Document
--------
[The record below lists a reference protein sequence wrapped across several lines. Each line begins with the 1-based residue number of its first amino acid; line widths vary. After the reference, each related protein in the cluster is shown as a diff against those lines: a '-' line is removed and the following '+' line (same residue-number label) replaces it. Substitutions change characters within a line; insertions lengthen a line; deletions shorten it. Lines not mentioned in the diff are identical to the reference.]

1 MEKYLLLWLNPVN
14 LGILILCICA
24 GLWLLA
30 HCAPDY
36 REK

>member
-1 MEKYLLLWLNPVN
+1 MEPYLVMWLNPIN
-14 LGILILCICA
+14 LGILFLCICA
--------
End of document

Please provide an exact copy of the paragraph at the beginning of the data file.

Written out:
[The record below lists a reference protein sequence wrapped across several lines. Each line begins with the 1-based residue number of its first amino acid; line widths vary. After the reference, each related protein in the cluster is shown as a diff against those lines: a '-' line is removed and the following '+' line (same residue-number label) replaces it. Substitutions change characters within a line; insertions lengthen a line; deletions shorten it. Lines not mentioned in the diff are identical to the reference.]